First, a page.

Debate: Should company bosses make more tea?

Should more bosses make the tea?LEON FOUNDER MUCKS IN WITH THE “CRAP JOBS” AT HIS OWN RESTAURANTS

More bosses should do the “crap jobs” at the organisations they run to show staff they’re prepared to muck in, says the CEO and co-founder of healthy fast food chain Leon – who even cleans the toilets at his restaurants (yes, really). This will also improve their understanding of what daily life is like for junior employees, he claims.

Graduates often report feeling under-valued when they’re asked to carry out menial tasks, which undermines their confidence and can jeopardise their feelings towards their employer. In a recent interview, Leon boss John Vincent said he happily cleans the bathrooms and takes out the bins at his own restaurants, to foster a feeling of teamwork and help boost morale among more junior employees. He told The Times:

“I wouldn’t ask a team member to do anything I don’t do myself. So I clean the toilets, I get on my hands and knees and scrub. I take the rubbish out. I do all of the crap jobs.”

A common complaint of graduates is that they are asked to do ‘menial’ work – like making tea, tidying cupboards, or sweeping floors.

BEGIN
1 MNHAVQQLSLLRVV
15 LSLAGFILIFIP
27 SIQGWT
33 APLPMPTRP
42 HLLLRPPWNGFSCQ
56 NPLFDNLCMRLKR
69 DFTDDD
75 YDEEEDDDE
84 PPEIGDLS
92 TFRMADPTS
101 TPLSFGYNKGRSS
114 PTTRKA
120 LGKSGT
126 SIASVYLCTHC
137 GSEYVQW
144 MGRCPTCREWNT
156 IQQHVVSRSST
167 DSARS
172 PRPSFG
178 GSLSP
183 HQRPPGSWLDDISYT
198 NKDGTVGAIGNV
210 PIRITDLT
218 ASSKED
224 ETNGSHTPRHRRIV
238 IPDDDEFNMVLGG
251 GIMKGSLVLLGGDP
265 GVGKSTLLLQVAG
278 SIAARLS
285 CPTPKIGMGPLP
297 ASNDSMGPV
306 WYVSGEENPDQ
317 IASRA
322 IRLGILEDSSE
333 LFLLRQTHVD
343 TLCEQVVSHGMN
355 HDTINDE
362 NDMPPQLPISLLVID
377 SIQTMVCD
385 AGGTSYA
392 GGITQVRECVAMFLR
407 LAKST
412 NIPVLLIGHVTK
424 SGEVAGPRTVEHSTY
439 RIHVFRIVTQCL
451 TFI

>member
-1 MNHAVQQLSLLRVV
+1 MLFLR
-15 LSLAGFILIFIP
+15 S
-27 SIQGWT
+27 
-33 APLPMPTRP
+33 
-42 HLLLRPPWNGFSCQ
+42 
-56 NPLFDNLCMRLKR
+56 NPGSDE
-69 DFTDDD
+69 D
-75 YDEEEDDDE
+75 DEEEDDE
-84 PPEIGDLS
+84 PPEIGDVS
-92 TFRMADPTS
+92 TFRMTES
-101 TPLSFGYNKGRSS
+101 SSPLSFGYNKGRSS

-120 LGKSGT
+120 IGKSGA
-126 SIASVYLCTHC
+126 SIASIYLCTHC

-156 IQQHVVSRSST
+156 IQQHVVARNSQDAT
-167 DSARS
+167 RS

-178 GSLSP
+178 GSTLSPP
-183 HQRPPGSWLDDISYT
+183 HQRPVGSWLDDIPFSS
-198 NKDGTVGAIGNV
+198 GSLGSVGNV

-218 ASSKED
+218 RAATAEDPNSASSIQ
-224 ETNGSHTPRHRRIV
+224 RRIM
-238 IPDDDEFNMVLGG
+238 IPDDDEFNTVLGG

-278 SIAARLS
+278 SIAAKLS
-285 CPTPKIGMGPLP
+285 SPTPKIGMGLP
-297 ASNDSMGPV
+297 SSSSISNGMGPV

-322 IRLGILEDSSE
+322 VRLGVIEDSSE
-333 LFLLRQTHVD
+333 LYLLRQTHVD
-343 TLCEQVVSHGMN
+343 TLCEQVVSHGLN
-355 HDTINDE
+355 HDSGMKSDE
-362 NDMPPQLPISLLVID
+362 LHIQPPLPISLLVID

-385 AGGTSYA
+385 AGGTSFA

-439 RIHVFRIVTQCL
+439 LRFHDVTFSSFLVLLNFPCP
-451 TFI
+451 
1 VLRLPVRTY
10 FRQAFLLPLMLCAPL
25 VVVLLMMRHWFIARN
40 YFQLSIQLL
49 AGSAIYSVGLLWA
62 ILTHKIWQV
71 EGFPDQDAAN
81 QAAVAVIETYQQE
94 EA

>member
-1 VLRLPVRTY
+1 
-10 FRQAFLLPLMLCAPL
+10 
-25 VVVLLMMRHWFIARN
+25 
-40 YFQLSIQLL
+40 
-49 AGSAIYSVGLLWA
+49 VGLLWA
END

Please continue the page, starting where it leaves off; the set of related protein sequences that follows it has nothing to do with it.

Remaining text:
They say it can feel as though this is being set for them as test or rite of passage, for them to prove their commitment to their chosen career by ‘paying their dues’.

Some graduates are alarmed to be asked to do this type of work, when they have studied hard to get a good degree. Others will turn down jobs that they feel are beneath them, leading critics to accuse them of being ‘job snobs‘.

But most managers deny graduates are being deliberately humiliated, insisting that these are tasks that need to be done, and the responsibility falls to the most junior person in the team.

So, today we’re asking Graduate Foggers: Would you be happier to do ‘menial’ tasks if you saw bosses doing them too sometimes – or are graduates just ‘job snobs’ who should get used to saying yes to whatever tasks are asked of them? Have you ever been asked to do something you felt was beneath you, because you have a degree? 

* DOES YOUR BOSS EVER MAKE THE TEA?
Or do the menial jobs in your workplace fall to the junior members of the team? Is this the way it should be – or would you like to see senior managers mucking in a bit more?

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